Just over 50 years ago, when Emilio Bombassei established a small family-run workshop just outside of Bergamo, he might never have imagined that his company, Brembo, would grow into the titan it is today.
Brembo is still based in Bergamo, namely at the Kilometro Rosso (Red Kilometre) science park, but its operations have now gone global. It is listed on the Italian stock exchange and had a turnover of 1.3 billion euros (S$1.6 billion) in 2012.
Of course, it wasn’t always this way – in the early days, Brembo’s operations were strictly local and it wasn’t until 1964 (three years after its founding) that the company manufactured its first Italian-made brake discs for the aftermarket segment. Up to that point, all its discs had been imported from Great Britain.
Things moved quickly for Brembo and Bombassei after that, with the production of brake discs soon followed by that of other braking system components. Another milestone was achieved in 1972 when Brembo became an OEM supplier to Moto Guzzi’s motorcycles.
But what really cemented Brembo as a brand synonymous with ultra-high-performance brakes was when it was tasked in 1975 to supply stoppers to Ferrari’s Formula One outfit. The rest, as they say, is history – Brembo-supplied teams went on to win over 200 motorsport world titles (to date).
Needless to say, the brakes used on Red Bull Racing cars are a far cry from those used on Niki Lauda’s Ferrari in 1976. (That peek into the past was most recently dramatised on the big screen in the Formula One film, Rush.) And that’s to say nothing of how just Lauda’s and Clay Regazzoni’s cars were equipped with Brembo brakes back then.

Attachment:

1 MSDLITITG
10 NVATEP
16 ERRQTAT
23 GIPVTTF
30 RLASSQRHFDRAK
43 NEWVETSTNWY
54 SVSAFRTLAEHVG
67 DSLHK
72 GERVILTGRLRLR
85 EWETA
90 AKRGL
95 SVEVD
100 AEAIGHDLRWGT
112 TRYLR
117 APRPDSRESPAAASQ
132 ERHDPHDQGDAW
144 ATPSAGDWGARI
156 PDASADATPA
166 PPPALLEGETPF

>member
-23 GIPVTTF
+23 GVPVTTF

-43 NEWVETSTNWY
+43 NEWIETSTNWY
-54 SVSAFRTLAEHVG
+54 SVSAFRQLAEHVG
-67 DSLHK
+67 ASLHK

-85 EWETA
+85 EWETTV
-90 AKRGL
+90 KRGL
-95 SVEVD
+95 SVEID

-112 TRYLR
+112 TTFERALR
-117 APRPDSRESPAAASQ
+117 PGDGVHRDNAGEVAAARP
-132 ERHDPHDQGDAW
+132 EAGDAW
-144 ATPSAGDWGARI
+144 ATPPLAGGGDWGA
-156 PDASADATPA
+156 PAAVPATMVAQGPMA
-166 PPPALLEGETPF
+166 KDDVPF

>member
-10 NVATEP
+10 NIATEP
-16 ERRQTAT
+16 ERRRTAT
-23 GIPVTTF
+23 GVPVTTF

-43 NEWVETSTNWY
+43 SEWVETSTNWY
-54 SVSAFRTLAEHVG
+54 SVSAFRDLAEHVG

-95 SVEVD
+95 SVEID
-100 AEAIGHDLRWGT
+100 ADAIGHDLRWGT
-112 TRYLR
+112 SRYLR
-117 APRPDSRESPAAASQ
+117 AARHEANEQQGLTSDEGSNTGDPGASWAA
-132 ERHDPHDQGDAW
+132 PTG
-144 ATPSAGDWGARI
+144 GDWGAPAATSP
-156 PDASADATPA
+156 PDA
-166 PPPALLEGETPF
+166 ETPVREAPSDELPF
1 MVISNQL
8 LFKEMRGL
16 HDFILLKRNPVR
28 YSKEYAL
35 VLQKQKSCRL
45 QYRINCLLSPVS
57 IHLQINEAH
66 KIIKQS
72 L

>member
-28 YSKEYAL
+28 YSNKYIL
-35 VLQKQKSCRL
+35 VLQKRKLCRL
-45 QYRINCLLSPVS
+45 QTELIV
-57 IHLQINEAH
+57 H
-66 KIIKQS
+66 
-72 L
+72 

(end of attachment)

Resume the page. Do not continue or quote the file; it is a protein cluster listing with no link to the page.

These days, Brembo supplies brakes to half the teams on the Formula One grid. Its callipers now feature an aluminium-lithium-alloy construction, along with carbon fibre rotors.
But if you’re thinking all this space-age technology will never make it onto road cars, think again. Brembo’s brilliant new Extrema callipers, made with extensive knowledge gleaned from the firm’s Formula One efforts, equip Ferrari’s latest hypercar, the LaFerrari.
Elements of that racing-inspired technology include an aggressive machining process that results in a total of 3kg shaved off the callipers (over conventional construction methods), while retaining the requisite degree of stiffness and stopping power, says Brembo.
And the Extremas will have to, seeing how Maranello’s latest hypercar is pretty much capable of hyperdrive, packing 963bhp from its 6.3-litre V12/electric motor combo. It gets from zero to 100km/h in under 3 seconds, and hits a top speed of “over 350km/h”.
Naturally, with that sort of performance on tap, Brembo places quite a premium on the reliability of said stopping ability. The LaFerrari’s Extrema callipers are tested out in real-world conditions on Ferrari’s Fiorano test track.
Even with Brembo’s “lesser” brakes, the methods the company employs to test them would, if you had even the tiniest bit of mechanical empathy, make you wince.
Unfortunately, we weren’t allowed to photographically document the exact steps in the testing process, but what we can say is that they’re taken to extremes you or I will likely never face.
All said, it’s comforting to know that the 700 engineers at the Brembo HQ are working hard to make the next generation of its brakes quite the arresting experience.